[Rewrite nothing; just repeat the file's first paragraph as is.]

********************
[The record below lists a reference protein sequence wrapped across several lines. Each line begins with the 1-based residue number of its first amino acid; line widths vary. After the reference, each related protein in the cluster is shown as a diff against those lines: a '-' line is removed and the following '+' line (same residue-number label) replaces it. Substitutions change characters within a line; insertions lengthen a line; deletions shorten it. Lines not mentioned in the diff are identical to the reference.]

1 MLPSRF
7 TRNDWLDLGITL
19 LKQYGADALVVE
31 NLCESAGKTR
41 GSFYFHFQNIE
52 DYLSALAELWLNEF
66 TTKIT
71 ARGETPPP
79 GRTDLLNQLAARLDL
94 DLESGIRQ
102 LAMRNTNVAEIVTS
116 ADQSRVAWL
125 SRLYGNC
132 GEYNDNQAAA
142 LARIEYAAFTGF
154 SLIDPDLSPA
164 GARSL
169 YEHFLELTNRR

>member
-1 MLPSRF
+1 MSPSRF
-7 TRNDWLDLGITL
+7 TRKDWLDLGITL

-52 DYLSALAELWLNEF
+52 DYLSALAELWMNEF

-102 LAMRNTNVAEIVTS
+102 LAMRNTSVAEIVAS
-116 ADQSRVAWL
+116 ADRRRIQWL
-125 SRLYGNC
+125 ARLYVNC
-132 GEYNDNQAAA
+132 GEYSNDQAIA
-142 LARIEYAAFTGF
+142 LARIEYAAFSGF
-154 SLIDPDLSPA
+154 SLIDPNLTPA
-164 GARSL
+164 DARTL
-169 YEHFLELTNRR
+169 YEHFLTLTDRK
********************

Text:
[The record below lists a reference protein sequence wrapped across several lines. Each line begins with the 1-based residue number of its first amino acid; line widths vary. After the reference, each related protein in the cluster is shown as a diff against those lines: a '-' line is removed and the following '+' line (same residue-number label) replaces it. Substitutions change characters within a line; insertions lengthen a line; deletions shorten it. Lines not mentioned in the diff are identical to the reference.]